Tears about to start
Before you had chance to get to the lavs, you were dragged out for the class photo, after ten or more minutes of getting positioned where the teacher wanted you, problems start.
Which was best for the school photo, the sign of a minor wet patch, or a flood of tears. If you were brave, a grin and wet trousers showed you had won the battle with your teacher.
For those of us in the children's home, the Sisters seldom purchased our class photos as each photo might only have one of each or 'her' children in it and often a dozen different photos would have needed to be purchased to get the entire 'family'.
In the mid 1960s schools stated to get both class, and head & shoulders photos of each child, this allowed for more photographs to be sold, as relatives now could have a photo.
For us from the Home, it was often several of these small photos purchased, the 6"x 8" enlargements if they had been printed up were returned to the school along with the class photo.
The comments by Sister on viewing the class photos was that we were not smiling, sitting up straight etc lasted only a few moments.
Sister never knew what her Home children went through at school. Most of the teachers thought of us as the "Orphanage Kids" and that we should still be educated in the grounds of the Home, after 1950 we had joined ordinary local schools. 180 of us were shared between nine schools.
We had good reason not to be trusted by the school teachers, we were always up to something, fighting, stealing and generally behaving in a slightly different way to the other 95% of the school.
Wise teachers never let us out during lessons to visit the lavatory, coats of others would be searched for money and sweets. By the time losses were found, the evidence had vanished.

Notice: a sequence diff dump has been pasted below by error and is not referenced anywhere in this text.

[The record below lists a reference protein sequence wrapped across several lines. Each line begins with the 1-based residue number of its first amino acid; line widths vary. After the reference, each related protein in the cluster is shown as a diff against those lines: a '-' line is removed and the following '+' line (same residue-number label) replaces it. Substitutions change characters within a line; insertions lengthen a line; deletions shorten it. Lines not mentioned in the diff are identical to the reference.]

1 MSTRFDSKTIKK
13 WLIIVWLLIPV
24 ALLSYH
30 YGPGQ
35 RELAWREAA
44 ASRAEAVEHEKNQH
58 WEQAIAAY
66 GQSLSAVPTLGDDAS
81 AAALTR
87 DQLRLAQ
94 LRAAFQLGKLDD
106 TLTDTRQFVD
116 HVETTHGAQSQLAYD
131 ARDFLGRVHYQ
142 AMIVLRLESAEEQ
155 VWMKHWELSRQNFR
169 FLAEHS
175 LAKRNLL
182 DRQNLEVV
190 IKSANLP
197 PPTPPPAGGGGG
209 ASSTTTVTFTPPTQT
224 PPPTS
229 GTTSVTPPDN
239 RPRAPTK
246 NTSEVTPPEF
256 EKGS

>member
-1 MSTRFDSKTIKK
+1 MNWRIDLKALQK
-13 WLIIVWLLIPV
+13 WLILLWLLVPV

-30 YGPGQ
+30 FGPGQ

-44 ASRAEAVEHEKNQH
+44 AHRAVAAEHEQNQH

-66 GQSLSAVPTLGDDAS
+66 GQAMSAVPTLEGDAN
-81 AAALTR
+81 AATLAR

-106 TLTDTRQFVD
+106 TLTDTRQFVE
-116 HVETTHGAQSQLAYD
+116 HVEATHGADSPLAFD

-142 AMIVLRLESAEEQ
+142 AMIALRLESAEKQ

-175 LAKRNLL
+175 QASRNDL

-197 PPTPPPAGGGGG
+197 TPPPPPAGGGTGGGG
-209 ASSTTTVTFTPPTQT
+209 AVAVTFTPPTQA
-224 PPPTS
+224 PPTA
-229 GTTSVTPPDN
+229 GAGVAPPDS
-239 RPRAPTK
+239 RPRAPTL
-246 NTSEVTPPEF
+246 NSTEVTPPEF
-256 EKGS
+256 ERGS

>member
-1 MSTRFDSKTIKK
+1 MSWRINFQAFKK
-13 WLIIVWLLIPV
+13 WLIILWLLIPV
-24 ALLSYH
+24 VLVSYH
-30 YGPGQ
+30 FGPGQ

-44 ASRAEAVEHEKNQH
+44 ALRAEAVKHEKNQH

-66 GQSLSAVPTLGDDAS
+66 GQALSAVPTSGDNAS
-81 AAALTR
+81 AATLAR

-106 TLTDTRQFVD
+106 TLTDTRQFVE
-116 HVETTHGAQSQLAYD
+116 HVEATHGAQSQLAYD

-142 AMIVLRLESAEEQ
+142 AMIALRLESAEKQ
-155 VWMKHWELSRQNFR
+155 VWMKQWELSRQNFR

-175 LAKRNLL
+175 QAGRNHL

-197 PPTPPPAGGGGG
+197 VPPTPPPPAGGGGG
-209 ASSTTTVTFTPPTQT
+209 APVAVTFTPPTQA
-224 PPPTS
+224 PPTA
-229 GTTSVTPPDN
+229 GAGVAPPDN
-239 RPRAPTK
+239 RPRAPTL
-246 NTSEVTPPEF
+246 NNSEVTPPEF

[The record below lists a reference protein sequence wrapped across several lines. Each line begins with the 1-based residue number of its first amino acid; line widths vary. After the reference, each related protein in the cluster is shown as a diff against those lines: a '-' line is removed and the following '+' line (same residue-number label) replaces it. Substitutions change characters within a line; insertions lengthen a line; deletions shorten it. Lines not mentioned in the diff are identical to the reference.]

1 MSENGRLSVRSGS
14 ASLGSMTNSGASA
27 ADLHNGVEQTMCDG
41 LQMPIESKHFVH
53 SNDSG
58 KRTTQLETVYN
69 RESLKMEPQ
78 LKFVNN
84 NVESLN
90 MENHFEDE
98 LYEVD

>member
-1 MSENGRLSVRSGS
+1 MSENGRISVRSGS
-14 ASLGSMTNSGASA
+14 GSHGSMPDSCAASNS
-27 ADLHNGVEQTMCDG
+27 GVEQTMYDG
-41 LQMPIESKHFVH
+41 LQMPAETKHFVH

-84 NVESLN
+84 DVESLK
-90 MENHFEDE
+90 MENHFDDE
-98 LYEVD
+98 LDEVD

On starting at school, we soon would learn to visit the lavatory at the correct time or suffer wet trousers. Have accidents too often and you would be going to school with waterproof pants under your school clothes, even at the age of eight or nine. Which although we might be teased by others, would hide any further problems from the rest of the class if it happened again.
I was only accused of stealing money on one occasion, During one of our regular searches by our teacher, after a shilling had gone missing, it was found that I had a shilling in my pocket, it had been given to me by an aunt, the reason it was never declared to Sister was that it would have been put into my Holiday Fund, and would then become lost for several months.
The shilling was confiscated, although I did not get any further punishment at school, in the children's home, I was given extra chores as well as the loss of the shilling.
If you wear tall wellingtons in the classroom, any pens or coloured pencils can be hidden down the sides of your boots, although some of us from the Home were searched from time to time by the teacher to see what we had acquired, I was never told to take off my boots.
I could appear to be totally innocent when asked to go and fetch something from the teachers store room, where an assortment of goodies could be found.